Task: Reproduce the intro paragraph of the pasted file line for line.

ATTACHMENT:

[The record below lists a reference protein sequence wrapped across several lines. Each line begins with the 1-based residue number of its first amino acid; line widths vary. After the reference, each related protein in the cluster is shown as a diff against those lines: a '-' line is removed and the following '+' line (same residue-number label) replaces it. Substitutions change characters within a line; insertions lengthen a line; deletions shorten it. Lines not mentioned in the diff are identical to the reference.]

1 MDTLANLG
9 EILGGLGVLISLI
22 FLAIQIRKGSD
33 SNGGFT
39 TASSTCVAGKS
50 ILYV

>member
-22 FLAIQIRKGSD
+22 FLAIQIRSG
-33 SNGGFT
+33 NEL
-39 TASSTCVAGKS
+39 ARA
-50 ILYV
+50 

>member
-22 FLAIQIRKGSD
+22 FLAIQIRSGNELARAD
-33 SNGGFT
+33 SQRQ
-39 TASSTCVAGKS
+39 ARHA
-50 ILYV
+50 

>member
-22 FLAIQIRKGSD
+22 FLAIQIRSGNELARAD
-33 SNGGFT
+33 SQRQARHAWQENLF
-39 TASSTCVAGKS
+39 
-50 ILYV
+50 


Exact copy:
[The record below lists a reference protein sequence wrapped across several lines. Each line begins with the 1-based residue number of its first amino acid; line widths vary. After the reference, each related protein in the cluster is shown as a diff against those lines: a '-' line is removed and the following '+' line (same residue-number label) replaces it. Substitutions change characters within a line; insertions lengthen a line; deletions shorten it. Lines not mentioned in the diff are identical to the reference.]